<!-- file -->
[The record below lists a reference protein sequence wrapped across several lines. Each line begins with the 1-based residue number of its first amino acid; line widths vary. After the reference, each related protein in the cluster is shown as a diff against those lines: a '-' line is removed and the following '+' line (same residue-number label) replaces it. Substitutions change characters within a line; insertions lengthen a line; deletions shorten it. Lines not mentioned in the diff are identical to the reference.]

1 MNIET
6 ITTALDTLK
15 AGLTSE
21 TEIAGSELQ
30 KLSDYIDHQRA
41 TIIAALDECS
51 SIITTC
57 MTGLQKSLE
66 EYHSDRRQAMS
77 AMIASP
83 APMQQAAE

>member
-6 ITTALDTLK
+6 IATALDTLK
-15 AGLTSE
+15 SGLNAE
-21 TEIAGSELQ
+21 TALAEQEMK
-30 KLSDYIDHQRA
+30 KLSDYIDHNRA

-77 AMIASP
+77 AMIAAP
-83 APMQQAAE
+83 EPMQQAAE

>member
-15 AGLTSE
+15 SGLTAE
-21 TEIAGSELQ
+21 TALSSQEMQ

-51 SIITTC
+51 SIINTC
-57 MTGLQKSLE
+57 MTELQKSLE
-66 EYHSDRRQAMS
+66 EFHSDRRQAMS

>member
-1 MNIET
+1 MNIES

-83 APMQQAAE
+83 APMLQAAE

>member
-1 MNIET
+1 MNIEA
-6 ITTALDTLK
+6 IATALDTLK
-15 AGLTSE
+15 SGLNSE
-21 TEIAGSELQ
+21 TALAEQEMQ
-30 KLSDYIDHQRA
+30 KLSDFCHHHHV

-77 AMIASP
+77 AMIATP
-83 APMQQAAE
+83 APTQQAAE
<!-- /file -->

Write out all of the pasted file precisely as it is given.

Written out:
[The record below lists a reference protein sequence wrapped across several lines. Each line begins with the 1-based residue number of its first amino acid; line widths vary. After the reference, each related protein in the cluster is shown as a diff against those lines: a '-' line is removed and the following '+' line (same residue-number label) replaces it. Substitutions change characters within a line; insertions lengthen a line; deletions shorten it. Lines not mentioned in the diff are identical to the reference.]

1 MNIET
6 ITTALDTLK
15 AGLTSE
21 TEIAGSELQ
30 KLSDYIDHQRA
41 TIIAALDECS
51 SIITTC
57 MTGLQKSLE
66 EYHSDRRQAMS
77 AMIASP
83 APMQQAAE

>member
-6 ITTALDTLK
+6 IATALDTLK
-15 AGLTSE
+15 SGLNAE
-21 TEIAGSELQ
+21 TALAEQEMK
-30 KLSDYIDHQRA
+30 KLSDYIDHNRA

-77 AMIASP
+77 AMIAAP
-83 APMQQAAE
+83 EPMQQAAE

>member
-15 AGLTSE
+15 SGLTAE
-21 TEIAGSELQ
+21 TALSSQEMQ

-51 SIITTC
+51 SIINTC
-57 MTGLQKSLE
+57 MTELQKSLE
-66 EYHSDRRQAMS
+66 EFHSDRRQAMS

>member
-1 MNIET
+1 MNIES

-83 APMQQAAE
+83 APMLQAAE

>member
-1 MNIET
+1 MNIEA
-6 ITTALDTLK
+6 IATALDTLK
-15 AGLTSE
+15 SGLNSE
-21 TEIAGSELQ
+21 TALAEQEMQ
-30 KLSDYIDHQRA
+30 KLSDFCHHHHV

-77 AMIASP
+77 AMIATP
-83 APMQQAAE
+83 APTQQAAE